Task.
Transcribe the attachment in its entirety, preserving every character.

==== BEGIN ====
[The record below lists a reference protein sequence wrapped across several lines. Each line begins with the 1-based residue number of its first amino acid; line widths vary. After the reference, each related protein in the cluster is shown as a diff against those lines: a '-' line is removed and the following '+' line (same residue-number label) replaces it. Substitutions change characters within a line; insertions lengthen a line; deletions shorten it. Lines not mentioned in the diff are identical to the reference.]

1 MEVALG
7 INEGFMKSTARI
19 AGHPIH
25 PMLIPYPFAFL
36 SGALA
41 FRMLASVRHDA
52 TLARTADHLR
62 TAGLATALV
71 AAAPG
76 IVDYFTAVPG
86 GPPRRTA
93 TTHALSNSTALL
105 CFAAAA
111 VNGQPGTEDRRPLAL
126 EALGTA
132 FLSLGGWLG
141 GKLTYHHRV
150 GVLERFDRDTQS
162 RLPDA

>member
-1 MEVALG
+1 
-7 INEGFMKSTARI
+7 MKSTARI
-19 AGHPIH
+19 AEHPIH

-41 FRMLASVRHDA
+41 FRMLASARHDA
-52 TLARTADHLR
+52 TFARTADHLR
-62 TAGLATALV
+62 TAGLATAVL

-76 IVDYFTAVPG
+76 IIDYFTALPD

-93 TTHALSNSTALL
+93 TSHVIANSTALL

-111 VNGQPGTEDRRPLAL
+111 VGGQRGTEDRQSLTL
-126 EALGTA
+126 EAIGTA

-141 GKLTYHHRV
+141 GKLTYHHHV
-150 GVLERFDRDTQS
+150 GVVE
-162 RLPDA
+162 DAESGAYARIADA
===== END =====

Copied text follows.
[The record below lists a reference protein sequence wrapped across several lines. Each line begins with the 1-based residue number of its first amino acid; line widths vary. After the reference, each related protein in the cluster is shown as a diff against those lines: a '-' line is removed and the following '+' line (same residue-number label) replaces it. Substitutions change characters within a line; insertions lengthen a line; deletions shorten it. Lines not mentioned in the diff are identical to the reference.]

1 MEVALG
7 INEGFMKSTARI
19 AGHPIH
25 PMLIPYPFAFL
36 SGALA
41 FRMLASVRHDA
52 TLARTADHLR
62 TAGLATALV
71 AAAPG
76 IVDYFTAVPG
86 GPPRRTA
93 TTHALSNSTALL
105 CFAAAA
111 VNGQPGTEDRRPLAL
126 EALGTA
132 FLSLGGWLG
141 GKLTYHHRV
150 GVLERFDRDTQS
162 RLPDA

>member
-1 MEVALG
+1 
-7 INEGFMKSTARI
+7 MKSTARI
-19 AGHPIH
+19 AEHPIH

-41 FRMLASVRHDA
+41 FRMLASARHDA
-52 TLARTADHLR
+52 TFARTADHLR
-62 TAGLATALV
+62 TAGLATAVL

-76 IVDYFTAVPG
+76 IIDYFTALPD

-93 TTHALSNSTALL
+93 TSHVIANSTALL

-111 VNGQPGTEDRRPLAL
+111 VGGQRGTEDRQSLTL
-126 EALGTA
+126 EAIGTA

-141 GKLTYHHRV
+141 GKLTYHHHV
-150 GVLERFDRDTQS
+150 GVVE
-162 RLPDA
+162 DAESGAYARIADA